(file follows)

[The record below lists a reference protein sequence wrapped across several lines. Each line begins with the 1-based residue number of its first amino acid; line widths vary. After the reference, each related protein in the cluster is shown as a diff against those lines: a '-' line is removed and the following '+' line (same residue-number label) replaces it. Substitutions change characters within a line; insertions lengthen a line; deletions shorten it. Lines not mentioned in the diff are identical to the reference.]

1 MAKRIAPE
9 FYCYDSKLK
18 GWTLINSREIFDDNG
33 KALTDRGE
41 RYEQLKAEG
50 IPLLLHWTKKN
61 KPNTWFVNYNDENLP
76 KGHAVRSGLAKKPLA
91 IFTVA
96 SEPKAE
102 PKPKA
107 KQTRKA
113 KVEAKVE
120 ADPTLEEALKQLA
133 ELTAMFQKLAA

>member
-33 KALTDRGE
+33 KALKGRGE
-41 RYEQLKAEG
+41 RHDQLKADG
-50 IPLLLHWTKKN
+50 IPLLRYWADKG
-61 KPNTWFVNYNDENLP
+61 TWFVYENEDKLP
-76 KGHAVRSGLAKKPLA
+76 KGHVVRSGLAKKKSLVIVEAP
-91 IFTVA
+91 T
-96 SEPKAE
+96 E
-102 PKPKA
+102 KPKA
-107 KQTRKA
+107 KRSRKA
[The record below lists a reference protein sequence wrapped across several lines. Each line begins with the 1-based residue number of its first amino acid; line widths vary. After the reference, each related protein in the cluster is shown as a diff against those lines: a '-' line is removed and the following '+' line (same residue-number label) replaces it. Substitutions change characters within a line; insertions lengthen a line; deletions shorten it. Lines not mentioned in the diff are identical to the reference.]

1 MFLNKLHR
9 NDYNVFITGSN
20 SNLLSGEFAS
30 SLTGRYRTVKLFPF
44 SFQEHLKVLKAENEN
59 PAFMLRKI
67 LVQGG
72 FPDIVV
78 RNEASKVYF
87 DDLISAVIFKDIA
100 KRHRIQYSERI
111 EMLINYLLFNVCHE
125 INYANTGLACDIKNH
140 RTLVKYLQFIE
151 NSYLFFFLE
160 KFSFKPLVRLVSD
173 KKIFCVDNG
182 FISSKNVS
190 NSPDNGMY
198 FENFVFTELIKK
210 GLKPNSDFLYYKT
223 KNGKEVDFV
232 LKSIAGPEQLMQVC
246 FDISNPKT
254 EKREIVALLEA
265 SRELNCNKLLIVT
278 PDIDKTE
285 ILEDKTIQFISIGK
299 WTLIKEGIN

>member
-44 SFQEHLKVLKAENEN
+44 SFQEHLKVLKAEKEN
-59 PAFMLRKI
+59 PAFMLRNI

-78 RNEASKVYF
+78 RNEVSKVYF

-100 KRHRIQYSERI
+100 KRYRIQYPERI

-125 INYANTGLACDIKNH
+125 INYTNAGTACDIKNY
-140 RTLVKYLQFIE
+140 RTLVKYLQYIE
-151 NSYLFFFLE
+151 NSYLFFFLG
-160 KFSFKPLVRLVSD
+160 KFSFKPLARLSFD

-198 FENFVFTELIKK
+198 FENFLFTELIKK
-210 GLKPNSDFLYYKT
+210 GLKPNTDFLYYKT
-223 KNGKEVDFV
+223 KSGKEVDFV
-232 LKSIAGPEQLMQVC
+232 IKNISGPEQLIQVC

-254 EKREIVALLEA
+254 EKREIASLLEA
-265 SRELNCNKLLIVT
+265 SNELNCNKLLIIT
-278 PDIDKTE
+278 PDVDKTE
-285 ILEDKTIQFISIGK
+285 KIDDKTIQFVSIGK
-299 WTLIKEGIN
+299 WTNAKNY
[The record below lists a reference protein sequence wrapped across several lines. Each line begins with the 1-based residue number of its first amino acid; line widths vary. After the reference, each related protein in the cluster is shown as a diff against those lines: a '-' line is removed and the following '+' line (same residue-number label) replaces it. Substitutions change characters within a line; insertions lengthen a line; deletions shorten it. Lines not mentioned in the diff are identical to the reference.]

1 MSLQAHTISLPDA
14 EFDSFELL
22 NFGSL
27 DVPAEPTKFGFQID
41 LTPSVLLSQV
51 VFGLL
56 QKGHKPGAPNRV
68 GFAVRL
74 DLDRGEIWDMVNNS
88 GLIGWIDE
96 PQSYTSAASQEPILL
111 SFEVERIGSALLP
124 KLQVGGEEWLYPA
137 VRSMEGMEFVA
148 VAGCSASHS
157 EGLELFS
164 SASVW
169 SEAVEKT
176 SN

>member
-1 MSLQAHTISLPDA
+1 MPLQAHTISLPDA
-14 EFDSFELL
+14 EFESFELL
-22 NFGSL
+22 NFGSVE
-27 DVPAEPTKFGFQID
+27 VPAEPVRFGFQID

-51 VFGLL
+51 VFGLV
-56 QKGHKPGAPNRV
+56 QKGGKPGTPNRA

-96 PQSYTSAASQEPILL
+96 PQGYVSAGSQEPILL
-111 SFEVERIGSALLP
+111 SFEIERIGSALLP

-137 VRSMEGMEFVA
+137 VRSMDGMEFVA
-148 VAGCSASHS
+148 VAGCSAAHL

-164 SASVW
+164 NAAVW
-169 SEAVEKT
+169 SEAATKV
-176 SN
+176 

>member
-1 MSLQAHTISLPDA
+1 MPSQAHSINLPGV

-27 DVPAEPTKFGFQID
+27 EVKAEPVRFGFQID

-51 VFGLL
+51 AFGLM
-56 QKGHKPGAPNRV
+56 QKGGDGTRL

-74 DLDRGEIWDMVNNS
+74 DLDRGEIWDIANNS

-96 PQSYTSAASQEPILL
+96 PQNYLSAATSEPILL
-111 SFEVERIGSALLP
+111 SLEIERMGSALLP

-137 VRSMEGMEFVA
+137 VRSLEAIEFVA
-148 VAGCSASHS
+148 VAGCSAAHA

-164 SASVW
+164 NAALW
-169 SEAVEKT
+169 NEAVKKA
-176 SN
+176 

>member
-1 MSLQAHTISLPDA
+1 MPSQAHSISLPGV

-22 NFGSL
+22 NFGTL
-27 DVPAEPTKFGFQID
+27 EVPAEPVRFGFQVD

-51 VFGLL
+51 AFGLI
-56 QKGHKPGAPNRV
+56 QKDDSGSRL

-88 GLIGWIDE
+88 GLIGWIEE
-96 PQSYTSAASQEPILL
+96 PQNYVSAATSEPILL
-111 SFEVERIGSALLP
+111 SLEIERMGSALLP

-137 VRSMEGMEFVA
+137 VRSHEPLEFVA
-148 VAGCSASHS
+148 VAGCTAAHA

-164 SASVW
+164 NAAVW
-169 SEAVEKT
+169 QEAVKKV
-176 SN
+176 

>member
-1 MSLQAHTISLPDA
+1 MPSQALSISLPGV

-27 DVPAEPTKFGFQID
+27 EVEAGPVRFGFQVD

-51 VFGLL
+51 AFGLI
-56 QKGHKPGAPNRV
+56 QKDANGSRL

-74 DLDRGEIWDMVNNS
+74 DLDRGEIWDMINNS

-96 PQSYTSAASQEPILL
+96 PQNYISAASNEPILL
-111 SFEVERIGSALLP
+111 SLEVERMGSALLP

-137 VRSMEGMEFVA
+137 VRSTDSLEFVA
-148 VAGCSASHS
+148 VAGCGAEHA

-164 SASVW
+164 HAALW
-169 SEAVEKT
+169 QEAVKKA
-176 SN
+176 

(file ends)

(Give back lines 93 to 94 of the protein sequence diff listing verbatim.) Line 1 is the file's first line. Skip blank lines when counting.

-265 SRELNCNKLLIVT
+265 SNELNCNKLLIIT